A perfect example of simply making art is Inktober, an annual event to do an ink drawing every day during October. I did this with my son –and moms and dads reading this, that’s reason enough to give it a go. Because while I tried things with shading and perspective that were hit or miss, he developed recurring story elements in the scenes he drew throughout the month that was a delight to witness (and on a parental note, it was a good transition to bedtime).
So go ahead, get your art on, whatever way you want to. You don’t need to share it with anyone. Science has your back.
One of the biggest issues plaguing independent entrepreneurial creators (authors, artists, filmmakers, etc.) would be how to find an audience — and even if that nut is well and truly cracked: how do you maintain or even grow it?
That’s a topic for many another post, but amid forums and social media I follow where people discuss the topic, there’s the inevitable discussion of what Faustian bargain should be made with Amazon, the everything store that wants to be your alpha and omega. I was reminded of that when I came across this Axios article from October musing about the slide of Barnes & Noble.
It’s all the more interesting because independent bookstores have apparently made a resurgence, as per articles found on NPR, CBS, and a huge compilation of articles on the American Booksellers Association page (an interested party to be sure, but still…).
Perhaps it’s the human predilection for pattern recognition, but because of the recent passing of William Goldman, I’ve been thinking a good deal about writing as it relates to getting one’s writing produced in Hollywood… and how random the process can sometimes be.
Goldman was, and will continue to be, enormously influential for writers and his book, Adventures in the Screen Trade, is one I’ve given as a gift to several fellow writers, not only for its insights about writing and the writing process, but of that crazy fantasy land known as Hollywood.
Like countless others, my connection to “The Man” now best known for cameos in the films of a billions-dollar film franchise came early on. He represented my “ur-fandom.” Before Star Trek or Doctor Who, there was Stan Lee.
I am given to understand I am but one of many billions who met Stan. It was still wonderful to do so.
Even though films dominated my childhood, trips to the movies were not as frequent as trips to the library. And more often than not I would go straight to a well-remembered section of the Cherrydale branch library and check out Origins of Marvel Comics, Son of Origins of Marvel Comics, and, the perennial favorite: Bring on the Bad Guys.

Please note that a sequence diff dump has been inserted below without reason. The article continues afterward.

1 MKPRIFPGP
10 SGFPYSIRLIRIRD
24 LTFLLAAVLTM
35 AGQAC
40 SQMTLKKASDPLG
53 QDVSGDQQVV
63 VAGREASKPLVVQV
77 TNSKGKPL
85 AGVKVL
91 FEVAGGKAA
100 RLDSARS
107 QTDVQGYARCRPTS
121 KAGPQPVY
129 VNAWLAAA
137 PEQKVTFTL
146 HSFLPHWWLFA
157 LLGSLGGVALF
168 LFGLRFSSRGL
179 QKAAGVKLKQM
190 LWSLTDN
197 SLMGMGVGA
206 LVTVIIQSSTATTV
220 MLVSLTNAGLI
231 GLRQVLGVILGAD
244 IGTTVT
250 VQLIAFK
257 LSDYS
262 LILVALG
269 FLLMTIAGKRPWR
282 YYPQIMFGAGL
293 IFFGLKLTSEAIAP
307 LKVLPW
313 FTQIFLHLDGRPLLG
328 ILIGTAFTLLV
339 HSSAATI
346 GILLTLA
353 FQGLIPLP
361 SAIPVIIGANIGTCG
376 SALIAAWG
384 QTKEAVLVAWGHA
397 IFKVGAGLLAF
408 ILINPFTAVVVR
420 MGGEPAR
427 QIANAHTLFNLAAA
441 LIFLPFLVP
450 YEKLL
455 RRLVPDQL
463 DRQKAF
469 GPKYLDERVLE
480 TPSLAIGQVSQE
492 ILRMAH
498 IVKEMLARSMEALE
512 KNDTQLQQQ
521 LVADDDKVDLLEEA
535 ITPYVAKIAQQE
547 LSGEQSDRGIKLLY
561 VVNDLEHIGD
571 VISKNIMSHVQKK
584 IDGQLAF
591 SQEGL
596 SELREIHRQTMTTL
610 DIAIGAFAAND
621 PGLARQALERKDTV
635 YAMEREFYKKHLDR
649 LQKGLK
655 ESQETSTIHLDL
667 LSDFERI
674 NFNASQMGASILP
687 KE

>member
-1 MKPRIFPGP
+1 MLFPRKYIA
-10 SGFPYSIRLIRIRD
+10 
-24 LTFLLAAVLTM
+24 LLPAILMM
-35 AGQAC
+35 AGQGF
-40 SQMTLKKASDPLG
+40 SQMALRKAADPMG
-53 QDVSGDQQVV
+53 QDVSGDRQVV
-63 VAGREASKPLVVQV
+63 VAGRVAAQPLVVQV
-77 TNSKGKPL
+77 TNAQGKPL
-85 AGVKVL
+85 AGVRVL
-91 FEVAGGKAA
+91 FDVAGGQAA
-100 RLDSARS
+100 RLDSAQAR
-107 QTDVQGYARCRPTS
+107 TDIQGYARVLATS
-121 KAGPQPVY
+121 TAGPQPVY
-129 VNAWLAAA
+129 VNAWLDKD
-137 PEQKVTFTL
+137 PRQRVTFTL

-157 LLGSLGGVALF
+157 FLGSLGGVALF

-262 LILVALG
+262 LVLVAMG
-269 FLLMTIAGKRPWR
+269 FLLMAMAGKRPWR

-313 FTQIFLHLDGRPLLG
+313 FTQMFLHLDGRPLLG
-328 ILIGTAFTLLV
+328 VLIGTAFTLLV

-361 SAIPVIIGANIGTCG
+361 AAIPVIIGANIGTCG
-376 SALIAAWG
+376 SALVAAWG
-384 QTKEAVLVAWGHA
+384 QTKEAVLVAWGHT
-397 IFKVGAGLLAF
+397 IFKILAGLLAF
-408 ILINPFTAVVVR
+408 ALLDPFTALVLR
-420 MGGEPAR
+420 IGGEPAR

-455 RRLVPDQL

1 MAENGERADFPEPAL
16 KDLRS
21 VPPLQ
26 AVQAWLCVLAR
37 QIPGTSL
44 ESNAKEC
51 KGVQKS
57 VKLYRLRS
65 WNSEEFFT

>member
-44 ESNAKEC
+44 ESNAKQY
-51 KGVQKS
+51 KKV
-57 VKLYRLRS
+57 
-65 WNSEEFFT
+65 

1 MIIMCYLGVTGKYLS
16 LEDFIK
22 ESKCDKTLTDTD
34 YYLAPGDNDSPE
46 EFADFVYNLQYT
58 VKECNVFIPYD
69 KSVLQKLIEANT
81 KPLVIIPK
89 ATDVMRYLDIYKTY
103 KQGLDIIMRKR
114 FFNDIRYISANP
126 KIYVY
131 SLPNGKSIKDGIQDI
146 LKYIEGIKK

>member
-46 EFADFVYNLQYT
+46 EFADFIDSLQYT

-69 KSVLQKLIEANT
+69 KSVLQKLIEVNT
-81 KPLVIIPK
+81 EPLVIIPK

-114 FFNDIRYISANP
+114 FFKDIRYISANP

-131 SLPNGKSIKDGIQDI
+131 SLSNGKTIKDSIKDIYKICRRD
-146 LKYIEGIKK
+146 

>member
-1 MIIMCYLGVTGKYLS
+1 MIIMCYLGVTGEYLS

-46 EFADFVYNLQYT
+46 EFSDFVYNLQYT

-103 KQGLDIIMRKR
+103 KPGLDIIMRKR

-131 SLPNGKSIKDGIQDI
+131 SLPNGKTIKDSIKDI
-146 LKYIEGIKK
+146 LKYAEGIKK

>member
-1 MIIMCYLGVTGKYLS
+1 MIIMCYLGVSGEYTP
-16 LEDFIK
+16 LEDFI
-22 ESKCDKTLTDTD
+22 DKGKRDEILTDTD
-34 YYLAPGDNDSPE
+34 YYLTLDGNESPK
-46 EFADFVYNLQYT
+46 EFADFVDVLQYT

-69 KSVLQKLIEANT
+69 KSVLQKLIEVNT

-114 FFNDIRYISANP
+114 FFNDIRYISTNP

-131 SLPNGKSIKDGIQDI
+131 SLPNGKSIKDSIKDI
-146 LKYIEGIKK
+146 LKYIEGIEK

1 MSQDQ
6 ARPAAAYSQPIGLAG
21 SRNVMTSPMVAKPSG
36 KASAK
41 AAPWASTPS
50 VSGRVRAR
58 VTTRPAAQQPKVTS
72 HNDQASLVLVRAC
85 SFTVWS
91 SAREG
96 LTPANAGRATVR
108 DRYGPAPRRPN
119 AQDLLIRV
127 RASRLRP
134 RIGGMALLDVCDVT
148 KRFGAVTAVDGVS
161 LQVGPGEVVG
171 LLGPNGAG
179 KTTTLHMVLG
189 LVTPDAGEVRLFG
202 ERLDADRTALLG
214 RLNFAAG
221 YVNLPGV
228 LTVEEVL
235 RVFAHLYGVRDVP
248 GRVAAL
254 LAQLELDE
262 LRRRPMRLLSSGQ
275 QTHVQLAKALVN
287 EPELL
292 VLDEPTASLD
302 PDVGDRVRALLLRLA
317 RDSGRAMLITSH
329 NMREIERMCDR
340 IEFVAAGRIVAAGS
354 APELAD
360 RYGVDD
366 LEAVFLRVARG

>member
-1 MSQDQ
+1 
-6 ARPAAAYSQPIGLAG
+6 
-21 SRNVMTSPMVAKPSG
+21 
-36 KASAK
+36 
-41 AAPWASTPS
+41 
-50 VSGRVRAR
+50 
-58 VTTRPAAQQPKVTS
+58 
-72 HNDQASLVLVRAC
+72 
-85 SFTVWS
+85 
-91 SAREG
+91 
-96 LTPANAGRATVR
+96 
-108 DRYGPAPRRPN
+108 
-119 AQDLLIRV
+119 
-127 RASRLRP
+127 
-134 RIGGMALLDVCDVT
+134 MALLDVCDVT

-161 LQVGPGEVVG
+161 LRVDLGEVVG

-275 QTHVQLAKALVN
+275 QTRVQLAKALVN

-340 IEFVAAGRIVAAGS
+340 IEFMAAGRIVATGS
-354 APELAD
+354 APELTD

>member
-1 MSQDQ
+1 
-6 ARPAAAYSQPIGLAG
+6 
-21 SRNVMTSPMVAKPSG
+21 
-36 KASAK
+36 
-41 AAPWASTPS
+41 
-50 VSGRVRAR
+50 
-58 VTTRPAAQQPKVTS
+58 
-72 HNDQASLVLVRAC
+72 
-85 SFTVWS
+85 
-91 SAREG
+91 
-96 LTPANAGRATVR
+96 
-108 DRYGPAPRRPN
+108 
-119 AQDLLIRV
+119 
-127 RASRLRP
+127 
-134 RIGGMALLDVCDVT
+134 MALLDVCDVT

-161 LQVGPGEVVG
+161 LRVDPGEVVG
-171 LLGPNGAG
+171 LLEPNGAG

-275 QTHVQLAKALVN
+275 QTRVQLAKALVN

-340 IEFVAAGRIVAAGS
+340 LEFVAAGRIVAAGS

Within those tomes were just not the stories of heroes and villains, but insight into Stan Lee’s origins as well. In his writing, he created the accessible yet aspirational persona of “Stan Lee” as surely as he conjured any of a seemingly infinite number of characters that appeared in Marvel Comics. “Stan Lee” was the indefatigable image of a creator and a writer: someone who used all the history and mythology and tales they’d grown up with and channeled them into his own stories. What kid couldn’t help but love that?
This persona became bigger for me and a whole Saturday morning cartoon generation with his narration of Spider-Man and His Amazing Friends. And “Stan’s Soapbox” in comics. And all the other small ways we fans were able to piece together information back when Chrome was a 50s car characteristic and before Netscape navigated a single web page. Okay, I’ve lost the younger folk.
Long story short: the character of Stan Lee was like a slightly dignified, but just goofy enough cousin of Uncle Grandpa. His passion was pure, his heart was consistently in the right place, and his enthusiasm was infectious. One of his superpowers was validation: you were right to be a fan, you were right to enjoy these stories, and for scores and scores of us, you were right to be an aspiring creator. That’s a hero to look up to. All the entertaining alliteration helps too.
Of course, the human Stan Lee had more nuance and shades of grey. As much as I and the all the remembrances of the past day cast the Stanley Lieber himself as a hero, that’s not ’nuff said. This long-form exploration of Stan Lee’s legacy from early 2016 by Abraham Riesman in Vulture nails some of the complexity behind Lee’s legacy. I promised myself when I read it, I’d include it in the remembrance I knew I’d one day write. It’s important to know that the creator of so many iconic heroes had flaws of his own. So do we all. In a sense, that’s the Marvel way, isn’t it?
It’s been a little while since a “Motivation Monday” post, so let’s just dive right in with UK author Mark Dawson’s piece on how to approach self-publishing, amply referencing his own experience from traditional publishing to now.
It’s recent (from August of this year) and I appreciate how it’s not paint-by-numbers. The five steps aren’t particularly easy, in part because none of them can ever be fully completed (perhaps “five processes” might more sense to some). I especially like that the last part is to “never stop learning”– which for a writer who enjoys research should, on one level be fun (though your mileage may vary with such paint-drying excitement like editing DKIM values to help your mailing list).
In any case, I found it to be a good reminder of what I’m doing and what I’ve yet to do in the creative entrepreneur realm… and perhaps you’ll find it useful too.
Many a creative doesn’t want to wear the business hat. I know, that’s me too a lot of days. But it helps to be confident in wearing the hat when it’s needed and when to bring in the hired gun (e.g., a lawyer) for the right situations.
A legal eagle I use, Seth Polansky, posted this in a thread related to a particularly ridiculous film festival. I’ve seen it before, but in a sense, this about-40-minute video is evergreen and worth re-watching even if you’ve seen it before.